Mountain of Opportunities: Climate Change Spurs Mt. Ashland’s Success
Survival of a ski resort when summers are smoky and winters iffy calls for more than packed snow; it calls for being ahead of the pack. Environmentally aware and STOKES certified, Mt. Ashland, the once struggling ski area, has evolved into an industry pacesetter.
“It’s been a real game changer,” says Mt. Ashland General Manager, Hiram Towle. “Being sustainability certified guides us through a lot of these efforts.”
While Towle and other Mt. Ashland advocates have been busy focusing on the mountain’s ecology and recreational stability, visitors have been busy enjoying the changes.
“The season’s going great!” Towle shares. “We’re having good attendance with more families coming up and new skiers and snowboarders doing lots lessons and rentals.”
The 2017 remodel of the lodge created better flow, more seating and panoramic views while increased low-snow operations allowed for an earlier opening. Closure for high winds rallied a network to help keep people on snow.
“We referred our skiers and riders to Mount Shasta during that time,” says Towle. “Shasta returned the recommendation when they went down without power. We don’t look at them as competition, but more as a complementary ski area. We have a reciprocal $25 exchange and we partner with a couple of other ski areas in this as well.”
Promoting the lodge as a unique venue is next in line. “We have a bunch of weekends throughout the summer where the lodge is available. It’s a community space that can be rented out and we’re looking forward to building that business.”
At its 6000 foot elevation, the ski area is often above clouds and smoke and stays 20 degrees cooler than the valley on sweltering summer days.
“People love getting married up here; it’s one of the most beautiful views in the great state of Jefferson,” says Towle, hoping to see more event organizers take advantage of the locale.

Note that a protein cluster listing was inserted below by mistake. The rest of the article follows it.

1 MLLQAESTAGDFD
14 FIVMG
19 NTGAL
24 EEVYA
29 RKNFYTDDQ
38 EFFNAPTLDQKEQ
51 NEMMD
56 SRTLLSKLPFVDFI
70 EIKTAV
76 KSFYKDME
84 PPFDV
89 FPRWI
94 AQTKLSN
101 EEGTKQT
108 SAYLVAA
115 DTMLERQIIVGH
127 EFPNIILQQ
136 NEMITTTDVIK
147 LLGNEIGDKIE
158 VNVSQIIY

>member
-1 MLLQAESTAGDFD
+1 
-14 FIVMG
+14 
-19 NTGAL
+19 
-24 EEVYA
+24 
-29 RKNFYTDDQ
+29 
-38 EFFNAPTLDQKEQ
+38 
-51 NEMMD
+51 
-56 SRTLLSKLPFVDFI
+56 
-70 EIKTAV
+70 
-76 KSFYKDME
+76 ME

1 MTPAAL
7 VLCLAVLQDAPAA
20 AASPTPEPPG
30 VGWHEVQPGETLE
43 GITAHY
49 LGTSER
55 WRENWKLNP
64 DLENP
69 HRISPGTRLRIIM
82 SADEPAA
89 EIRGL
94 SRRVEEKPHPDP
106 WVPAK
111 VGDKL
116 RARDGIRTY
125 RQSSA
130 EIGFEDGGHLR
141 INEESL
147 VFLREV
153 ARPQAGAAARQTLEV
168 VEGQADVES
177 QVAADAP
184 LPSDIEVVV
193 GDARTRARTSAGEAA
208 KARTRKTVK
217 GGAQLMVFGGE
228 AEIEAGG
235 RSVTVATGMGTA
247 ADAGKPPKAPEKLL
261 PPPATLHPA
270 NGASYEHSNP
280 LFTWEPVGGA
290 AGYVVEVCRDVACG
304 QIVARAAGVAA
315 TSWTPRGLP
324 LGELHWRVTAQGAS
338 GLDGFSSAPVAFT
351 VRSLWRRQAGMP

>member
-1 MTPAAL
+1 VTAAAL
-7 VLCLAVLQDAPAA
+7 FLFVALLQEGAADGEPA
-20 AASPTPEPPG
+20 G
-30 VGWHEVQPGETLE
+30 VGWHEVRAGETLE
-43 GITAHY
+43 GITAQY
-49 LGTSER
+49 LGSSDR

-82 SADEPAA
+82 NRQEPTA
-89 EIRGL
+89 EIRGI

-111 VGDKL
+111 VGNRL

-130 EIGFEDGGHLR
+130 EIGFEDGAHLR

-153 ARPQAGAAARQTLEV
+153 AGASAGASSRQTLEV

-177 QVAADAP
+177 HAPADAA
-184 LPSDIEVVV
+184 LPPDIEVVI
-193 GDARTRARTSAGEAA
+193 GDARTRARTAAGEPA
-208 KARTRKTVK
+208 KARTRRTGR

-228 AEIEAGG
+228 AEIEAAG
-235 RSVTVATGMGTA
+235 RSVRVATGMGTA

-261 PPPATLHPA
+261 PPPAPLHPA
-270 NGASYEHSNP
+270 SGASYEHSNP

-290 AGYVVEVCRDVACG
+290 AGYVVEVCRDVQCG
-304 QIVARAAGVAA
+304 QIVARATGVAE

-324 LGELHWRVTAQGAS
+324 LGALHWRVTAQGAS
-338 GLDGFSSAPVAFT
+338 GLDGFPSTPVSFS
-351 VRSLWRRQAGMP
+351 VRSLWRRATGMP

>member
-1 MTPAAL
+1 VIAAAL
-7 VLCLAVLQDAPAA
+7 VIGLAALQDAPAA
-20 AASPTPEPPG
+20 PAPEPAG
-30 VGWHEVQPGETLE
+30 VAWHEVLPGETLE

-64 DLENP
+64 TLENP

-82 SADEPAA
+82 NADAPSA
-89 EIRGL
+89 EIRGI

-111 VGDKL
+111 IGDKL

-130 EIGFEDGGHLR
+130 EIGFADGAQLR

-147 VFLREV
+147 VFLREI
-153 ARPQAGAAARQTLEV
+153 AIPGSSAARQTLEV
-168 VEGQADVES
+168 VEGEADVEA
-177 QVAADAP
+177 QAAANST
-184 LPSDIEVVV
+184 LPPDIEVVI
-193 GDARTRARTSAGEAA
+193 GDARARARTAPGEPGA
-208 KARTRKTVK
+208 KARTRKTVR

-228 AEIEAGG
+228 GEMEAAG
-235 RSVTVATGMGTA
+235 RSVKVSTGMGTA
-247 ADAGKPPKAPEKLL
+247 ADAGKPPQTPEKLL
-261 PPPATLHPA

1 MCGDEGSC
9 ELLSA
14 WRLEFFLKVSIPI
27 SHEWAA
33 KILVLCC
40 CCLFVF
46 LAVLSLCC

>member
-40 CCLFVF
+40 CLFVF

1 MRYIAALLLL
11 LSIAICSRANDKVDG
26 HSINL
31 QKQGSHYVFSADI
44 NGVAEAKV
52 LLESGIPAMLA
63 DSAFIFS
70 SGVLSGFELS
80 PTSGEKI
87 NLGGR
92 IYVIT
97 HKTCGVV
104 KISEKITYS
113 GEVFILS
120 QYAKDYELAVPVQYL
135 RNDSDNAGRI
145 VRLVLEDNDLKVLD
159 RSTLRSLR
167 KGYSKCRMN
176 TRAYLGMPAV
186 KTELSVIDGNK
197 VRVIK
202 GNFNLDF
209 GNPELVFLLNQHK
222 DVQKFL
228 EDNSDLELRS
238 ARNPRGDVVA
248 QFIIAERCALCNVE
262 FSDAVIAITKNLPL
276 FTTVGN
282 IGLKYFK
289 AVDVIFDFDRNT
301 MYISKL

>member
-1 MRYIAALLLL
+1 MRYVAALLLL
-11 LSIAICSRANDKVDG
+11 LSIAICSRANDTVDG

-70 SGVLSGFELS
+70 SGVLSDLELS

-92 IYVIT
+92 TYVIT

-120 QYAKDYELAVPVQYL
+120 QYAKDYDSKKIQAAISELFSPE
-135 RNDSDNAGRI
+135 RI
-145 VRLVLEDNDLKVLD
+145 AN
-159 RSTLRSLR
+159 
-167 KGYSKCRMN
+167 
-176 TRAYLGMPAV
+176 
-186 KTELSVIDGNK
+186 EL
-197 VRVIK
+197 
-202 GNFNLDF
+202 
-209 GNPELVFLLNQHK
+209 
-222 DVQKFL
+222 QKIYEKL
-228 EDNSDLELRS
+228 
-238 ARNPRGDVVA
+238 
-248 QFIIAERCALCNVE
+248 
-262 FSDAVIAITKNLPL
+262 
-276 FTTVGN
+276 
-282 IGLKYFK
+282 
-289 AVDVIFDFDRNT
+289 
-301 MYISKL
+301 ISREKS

Future potentials include adding a zip line, bungee trampolines, rock climbing walls, disc golf and scenic lift rides. “There are a lot of ski areas doing it; it’s just a matter of working through the forest service to come up with a master plan, which we’re working on.”
Fresh Pow, a new seasonal IPA from Block 15 Brewery out of Corvallis, has become a favorite at the T-Bar in the lodge’s upper level. The can features an original design by local Flow Factory custom artist, Chris Herbst, with Mt. Ashland prominently displayed together with Mt. Hood and Mt. Bachelor.
Bavarian Nights, the annual fundraising event for the Mt. Ashland Ski Patrol will be February 16, with live music by Danielle Kelly Soul Project, $25 night skiing, a $500 Rogue Ski Shop gift card prize and a giant fireworks display by Sure Shot Fireworks out of Bend.
Another crowd pleaser is the Dummy Downhill Race scheduled for March 16. Participants bring a homemade dummy on skis or a snowboard and launch it off a giant jump. It’s free to enter and prizes go to winners scored on originality, how straight the dummy goes, height achieved and the landing.
The adult Race Leagues have returned this season and Towle encourages interested speedsters to visit their website to learn more and get signed up for upcoming races in February and March.
Five live webcams, an email newsletter, text alerts and daily Facebook live reports keep snow enthusiasts updated round the clock.
“Our free snow bus was such an amazing success story over the holidays,” he adds.
The complimentary shuttle, which starts at Ashland Hills Hotel, transported over 1800 people during winter break. “Right now, Mt. Ashland pays the lion’s share making it unsustainable long-term and we’re looking for sponsors and donors who’d like to support this important community service.”
Mt. Ashland Ski Area
9 am – 4 pm, Thursday – Monday
11 Mt. Ashland Ski Road, Ashland
Check weather conditions and Twilight Skiing schedule at mtashland.com
Upcoming special events: Bavarian Nights, Saturday, February 16; Downhill Dummy Race, Saturday, March 16